The only hope the residents has, is the Israeli court. There has been a long court case concerning the village. Until a decision will be taken, the court has ordered that the forest should not be planted. This is because once a forest is planted, there is no way back, trees cannot be uprooted (but people can). And indeed since the decision in 2010, not a single tree was planted.

So, Michal and I are in the car. The day before, the villagers had informed us that the authorities would arrive the next day to begin preparing the land to plant the forest. We were shocked. How come? There is no legal justification for this! We convinced ourselves that there is no chance that they will pull it through. These are just empty threats.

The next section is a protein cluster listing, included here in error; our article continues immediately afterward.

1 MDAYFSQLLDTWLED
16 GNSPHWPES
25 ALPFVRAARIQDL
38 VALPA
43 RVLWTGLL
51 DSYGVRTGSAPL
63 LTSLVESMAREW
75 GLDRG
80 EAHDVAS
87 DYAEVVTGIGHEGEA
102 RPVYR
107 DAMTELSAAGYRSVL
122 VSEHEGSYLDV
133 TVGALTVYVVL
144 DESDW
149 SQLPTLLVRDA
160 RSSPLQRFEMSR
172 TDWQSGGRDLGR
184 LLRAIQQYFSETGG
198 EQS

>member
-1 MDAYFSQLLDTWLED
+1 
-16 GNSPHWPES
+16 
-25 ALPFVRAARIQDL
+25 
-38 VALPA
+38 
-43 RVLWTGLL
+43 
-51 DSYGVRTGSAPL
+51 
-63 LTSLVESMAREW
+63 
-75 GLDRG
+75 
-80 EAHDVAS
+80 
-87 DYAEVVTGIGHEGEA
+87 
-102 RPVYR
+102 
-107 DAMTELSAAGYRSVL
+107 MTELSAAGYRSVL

That was yesterday. And today, we are on our way to Al-Arakib. Michal is driving, Leonard Cohen’s CD is playing. That is the only CD Michal has in here small dusty car. Usually we sing along, but today we were completely quite. Only the deep voice of Leonard Cohen was heard.. I thought of the girl Arakib, a five-year-old beautiful girl named after the village, who knows nothing else but it. I thought of the long last seven years of struggle, of the sacrifices, the detentions, the money spent, traumas, pain and sorrow. I think, was everything for nothing?